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Scratch

Melbourne’s Scratch has created a dog food subscription service for ‘pet parents’

One of the great joys of the internet is that it has made it easier to buy from independent producers and smaller, alternative brands – and have it delivered right to the door.

Tapping into our love of ecommerce, convenience, and pets is Melbourne business Scratch.

Founded by Mike Halligan and Doug Spiegelhauer, Scratch is producing what it believes is a healthier alternative to the dog foods found in supermarkets.

The idea first came to Halligan at the start of the year, when a dog that had been part of the family since his childhood fell ill.

He got to researching dog foods and was scared by what he found: “hidden ingredients, bad ethics, confusing shopping experience, constant discounting and out of touch brands,” Spiegelhauer said.

Halligan quit his job and spent the next four months learning everything he could along the dog food industry.

It was at this point that he met Spiegelhauer, with the meeting coming at the perfect time. – after almost seven years of experience in roles including production manager and operations manager at a pet ingredient and treat manufacturer, Spiegelhauer too was becoming disillusioned with the industry.

He had been spending more and more time designing products for multinational brands and retailers’ private labels, in turn becoming disenchanted with how the whole process was driven by marketing rather than health.

It was also frustrating to see that ingredients only made up 10 to 15 percent of the price of the final retail product, with large markups coming along the supply chain, Spiegelhauer explained.

“Dog food is something that pet parents have to buy so regularly, but it still has up to 80 percent markup in the store, forcing brands to use cheap ingredients that can last in warehouses and shelves for ages,” Spiegelhauer said.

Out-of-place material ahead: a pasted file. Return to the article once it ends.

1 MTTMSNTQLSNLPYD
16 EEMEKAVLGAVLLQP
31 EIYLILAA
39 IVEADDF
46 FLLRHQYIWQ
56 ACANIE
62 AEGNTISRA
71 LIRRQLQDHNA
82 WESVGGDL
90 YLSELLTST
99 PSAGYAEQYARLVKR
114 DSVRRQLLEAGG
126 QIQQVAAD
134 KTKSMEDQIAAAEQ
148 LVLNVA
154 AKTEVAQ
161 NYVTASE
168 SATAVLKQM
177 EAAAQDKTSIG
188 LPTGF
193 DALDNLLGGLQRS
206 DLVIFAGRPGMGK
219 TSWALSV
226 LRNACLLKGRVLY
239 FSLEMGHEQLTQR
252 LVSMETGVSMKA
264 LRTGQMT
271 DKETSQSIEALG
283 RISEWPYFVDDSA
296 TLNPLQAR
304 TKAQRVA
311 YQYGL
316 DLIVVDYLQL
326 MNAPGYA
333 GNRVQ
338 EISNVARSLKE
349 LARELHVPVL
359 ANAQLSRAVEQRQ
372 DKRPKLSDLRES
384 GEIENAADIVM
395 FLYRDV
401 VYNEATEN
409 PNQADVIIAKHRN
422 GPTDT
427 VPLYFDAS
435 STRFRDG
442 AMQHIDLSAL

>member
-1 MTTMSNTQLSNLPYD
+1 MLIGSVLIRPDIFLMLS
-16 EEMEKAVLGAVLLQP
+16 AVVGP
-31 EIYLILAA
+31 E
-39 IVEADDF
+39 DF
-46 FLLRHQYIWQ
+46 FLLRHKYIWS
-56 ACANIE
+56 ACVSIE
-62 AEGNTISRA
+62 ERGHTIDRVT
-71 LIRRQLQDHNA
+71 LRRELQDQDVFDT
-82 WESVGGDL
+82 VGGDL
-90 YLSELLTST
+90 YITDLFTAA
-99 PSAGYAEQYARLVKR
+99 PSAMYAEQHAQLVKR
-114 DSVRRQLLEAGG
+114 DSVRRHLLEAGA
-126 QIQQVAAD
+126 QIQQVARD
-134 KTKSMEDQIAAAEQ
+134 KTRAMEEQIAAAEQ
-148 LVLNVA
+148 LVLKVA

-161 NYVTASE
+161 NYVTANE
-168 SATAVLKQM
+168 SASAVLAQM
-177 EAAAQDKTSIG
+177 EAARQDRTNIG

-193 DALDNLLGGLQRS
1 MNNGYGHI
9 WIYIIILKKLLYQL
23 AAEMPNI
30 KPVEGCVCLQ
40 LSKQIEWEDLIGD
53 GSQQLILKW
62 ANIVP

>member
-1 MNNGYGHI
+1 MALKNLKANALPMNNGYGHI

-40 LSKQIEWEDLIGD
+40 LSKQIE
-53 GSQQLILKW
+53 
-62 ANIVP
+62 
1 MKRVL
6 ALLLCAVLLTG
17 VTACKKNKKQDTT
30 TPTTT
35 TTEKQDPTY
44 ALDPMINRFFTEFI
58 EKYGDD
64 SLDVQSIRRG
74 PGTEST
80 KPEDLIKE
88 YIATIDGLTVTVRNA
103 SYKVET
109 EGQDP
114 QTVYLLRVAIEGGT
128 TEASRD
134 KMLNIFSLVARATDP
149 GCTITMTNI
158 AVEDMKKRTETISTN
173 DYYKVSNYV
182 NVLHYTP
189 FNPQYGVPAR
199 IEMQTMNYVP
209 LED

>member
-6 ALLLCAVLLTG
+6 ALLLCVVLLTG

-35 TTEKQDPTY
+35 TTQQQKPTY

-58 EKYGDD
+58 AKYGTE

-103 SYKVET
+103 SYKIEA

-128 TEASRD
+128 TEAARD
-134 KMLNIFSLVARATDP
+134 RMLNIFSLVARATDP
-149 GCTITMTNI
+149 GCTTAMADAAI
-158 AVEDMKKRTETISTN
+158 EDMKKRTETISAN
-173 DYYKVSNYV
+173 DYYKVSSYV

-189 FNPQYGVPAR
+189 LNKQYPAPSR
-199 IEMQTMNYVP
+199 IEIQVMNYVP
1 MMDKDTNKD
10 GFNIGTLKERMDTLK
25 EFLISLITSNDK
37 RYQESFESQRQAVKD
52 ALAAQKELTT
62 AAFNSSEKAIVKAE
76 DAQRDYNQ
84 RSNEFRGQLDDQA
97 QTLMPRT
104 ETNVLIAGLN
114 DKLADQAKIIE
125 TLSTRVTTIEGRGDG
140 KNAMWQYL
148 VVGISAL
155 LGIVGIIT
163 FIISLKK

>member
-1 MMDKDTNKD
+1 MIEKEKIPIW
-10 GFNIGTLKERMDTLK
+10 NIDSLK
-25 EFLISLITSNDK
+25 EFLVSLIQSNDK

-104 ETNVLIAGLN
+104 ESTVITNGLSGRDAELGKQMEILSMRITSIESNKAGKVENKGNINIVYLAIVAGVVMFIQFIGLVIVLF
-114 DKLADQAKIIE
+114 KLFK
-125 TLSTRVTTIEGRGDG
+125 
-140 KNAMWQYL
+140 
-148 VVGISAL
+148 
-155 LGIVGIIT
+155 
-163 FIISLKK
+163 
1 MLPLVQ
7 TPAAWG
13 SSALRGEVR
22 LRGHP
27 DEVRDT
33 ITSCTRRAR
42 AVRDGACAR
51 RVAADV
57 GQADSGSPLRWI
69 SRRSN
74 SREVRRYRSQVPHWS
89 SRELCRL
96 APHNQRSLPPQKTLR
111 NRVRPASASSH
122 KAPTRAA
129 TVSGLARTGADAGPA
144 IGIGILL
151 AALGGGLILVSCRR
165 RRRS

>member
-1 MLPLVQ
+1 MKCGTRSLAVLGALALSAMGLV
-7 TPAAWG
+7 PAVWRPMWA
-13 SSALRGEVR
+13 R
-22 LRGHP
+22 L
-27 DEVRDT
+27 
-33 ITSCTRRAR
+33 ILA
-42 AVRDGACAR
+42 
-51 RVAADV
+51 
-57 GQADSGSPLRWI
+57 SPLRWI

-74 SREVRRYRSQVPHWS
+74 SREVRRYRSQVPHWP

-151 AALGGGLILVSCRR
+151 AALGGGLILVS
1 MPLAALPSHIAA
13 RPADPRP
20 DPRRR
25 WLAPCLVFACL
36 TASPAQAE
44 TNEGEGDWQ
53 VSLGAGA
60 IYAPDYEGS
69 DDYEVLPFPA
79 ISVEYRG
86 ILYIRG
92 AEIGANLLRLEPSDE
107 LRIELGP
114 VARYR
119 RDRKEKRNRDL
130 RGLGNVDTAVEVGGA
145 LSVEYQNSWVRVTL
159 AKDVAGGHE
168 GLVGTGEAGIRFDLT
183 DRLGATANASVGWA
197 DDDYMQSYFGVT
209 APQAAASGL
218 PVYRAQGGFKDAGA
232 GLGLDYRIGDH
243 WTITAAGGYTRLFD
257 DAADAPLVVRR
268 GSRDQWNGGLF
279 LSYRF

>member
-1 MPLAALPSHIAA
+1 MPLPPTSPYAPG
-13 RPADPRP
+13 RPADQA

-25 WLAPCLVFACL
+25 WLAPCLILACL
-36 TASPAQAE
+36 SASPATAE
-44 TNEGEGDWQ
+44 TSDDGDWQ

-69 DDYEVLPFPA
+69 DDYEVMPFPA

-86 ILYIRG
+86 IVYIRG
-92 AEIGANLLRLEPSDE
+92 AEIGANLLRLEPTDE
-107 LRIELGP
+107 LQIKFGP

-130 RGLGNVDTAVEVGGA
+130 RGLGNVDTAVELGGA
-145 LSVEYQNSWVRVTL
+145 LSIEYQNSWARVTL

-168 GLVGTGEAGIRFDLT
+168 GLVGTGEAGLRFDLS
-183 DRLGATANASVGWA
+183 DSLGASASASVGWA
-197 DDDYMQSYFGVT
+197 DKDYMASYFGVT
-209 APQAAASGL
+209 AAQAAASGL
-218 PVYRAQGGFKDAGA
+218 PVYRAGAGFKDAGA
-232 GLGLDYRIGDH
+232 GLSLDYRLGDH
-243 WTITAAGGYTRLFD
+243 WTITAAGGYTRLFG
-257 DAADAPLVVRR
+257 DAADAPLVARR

By selling direct to consumers, Spiegelhauer said Scratch spends up to 50 percent more on ingredients. These ingredients are, in turn, declared on the website, with Scratch also stating what percentage of the main ingredients make up the final product.

However, the cofounders didn’t originally set out to produce their own product; in fact, they had planned to source and have at least six ready to go at launch.

“When we worked out that no existing recipe was of a good enough quality and we would have to create our own and source our own ingredients, we had to re-think and de-risk,” Spiegelhauer said.

While Spiegelhauer’s industry connections helped, an added challenge was lack of support from suppliers.

“As we wanted to go beyond what is ‘normal’ in the pet industry, we have faced a lot of pushback from suppliers. This was for everything from packaging to ingredients to logistics,” Spiegelhauer said.

Another issue Scratch has come up against is shipping – not exactly something an ecommerce business can ignore. The problem is that dog food is heavy, which means shipping is expensive.

The cofounders had originally planned to roll out city by city, starting with their home base in Melbourne, however with word quickly spreading they decided to also ship to Sydney for free, and to Brisbane, Adelaide, and Canberra for a fee.

They plan to remove the fee once they open a distribution centre in each of these cities, however.

The dog food itself, of course, is just one part of the product – the other is the Scratch website, which allows for more than simply adding a couple of packs of chum to the cart.

Users are first asked to input some details about their dog, including its name, age, breed or size, weight, and activity level.

“All this information then goes into a calculator we developed with our nutritionist to give specific advice on how much of Scratch your dog should eat each day. This advice changes automatically as a dog moves from puppy to adult,” Spiegelhauer explained.

A subscription is then developed based on how much a user’s dog, or dogs, should eat.

“For a Labrador it might be one box every 23 days, for example, while for a Jack Russel it might be one every 65 days.”

At this stage, the cofounders are hands-on with every part of the customer experience, down to calling every customer to see how their dog is transitioning to Scratch.

“Buying pet food is so shitty that we wanted to be the complete opposite,” Spiegelhauer said.

The startup is targeting not dog owners, but rather ‘pet parents’ – “people with a fur baby that’s part of the family”.

It grew a list of more than 400 of these pet parents pre-launch through various initiatives, including a professional photo shoot for dogs, content marketing, and sharing its journey with its audience.

“It really helped to build a community that knew what we stood for and supported us,” Spiegelhauer said.

Beyond the original dog food, Scratch is now developing a new product, designed for large dogs while they’re puppies.

Image: Mike Halligan. Source: Annika Kafcaloudis.





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